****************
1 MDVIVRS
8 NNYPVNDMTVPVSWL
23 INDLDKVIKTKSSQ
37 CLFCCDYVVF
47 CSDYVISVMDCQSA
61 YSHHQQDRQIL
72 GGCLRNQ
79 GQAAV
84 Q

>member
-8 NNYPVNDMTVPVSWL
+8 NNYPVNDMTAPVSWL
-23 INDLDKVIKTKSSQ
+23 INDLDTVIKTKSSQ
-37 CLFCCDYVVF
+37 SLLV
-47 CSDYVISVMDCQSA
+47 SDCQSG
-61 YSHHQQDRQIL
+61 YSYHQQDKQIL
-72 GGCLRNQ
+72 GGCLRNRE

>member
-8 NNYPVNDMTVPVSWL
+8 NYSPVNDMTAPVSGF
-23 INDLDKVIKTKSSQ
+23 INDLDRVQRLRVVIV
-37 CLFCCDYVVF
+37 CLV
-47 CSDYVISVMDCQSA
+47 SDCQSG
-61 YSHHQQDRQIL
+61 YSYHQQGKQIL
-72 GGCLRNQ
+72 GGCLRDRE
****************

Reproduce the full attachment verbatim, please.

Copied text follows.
1 MDVIVRS
8 NNYPVNDMTVPVSWL
23 INDLDKVIKTKSSQ
37 CLFCCDYVVF
47 CSDYVISVMDCQSA
61 YSHHQQDRQIL
72 GGCLRNQ
79 GQAAV
84 Q

>member
-8 NNYPVNDMTVPVSWL
+8 NNYPVNDMTAPVSWL
-23 INDLDKVIKTKSSQ
+23 INDLDTVIKTKSSQ
-37 CLFCCDYVVF
+37 SLLV
-47 CSDYVISVMDCQSA
+47 SDCQSG
-61 YSHHQQDRQIL
+61 YSYHQQDKQIL
-72 GGCLRNQ
+72 GGCLRNRE

>member
-8 NNYPVNDMTVPVSWL
+8 NYSPVNDMTAPVSGF
-23 INDLDKVIKTKSSQ
+23 INDLDRVQRLRVVIV
-37 CLFCCDYVVF
+37 CLV
-47 CSDYVISVMDCQSA
+47 SDCQSG
-61 YSHHQQDRQIL
+61 YSYHQQGKQIL
-72 GGCLRNQ
+72 GGCLRDRE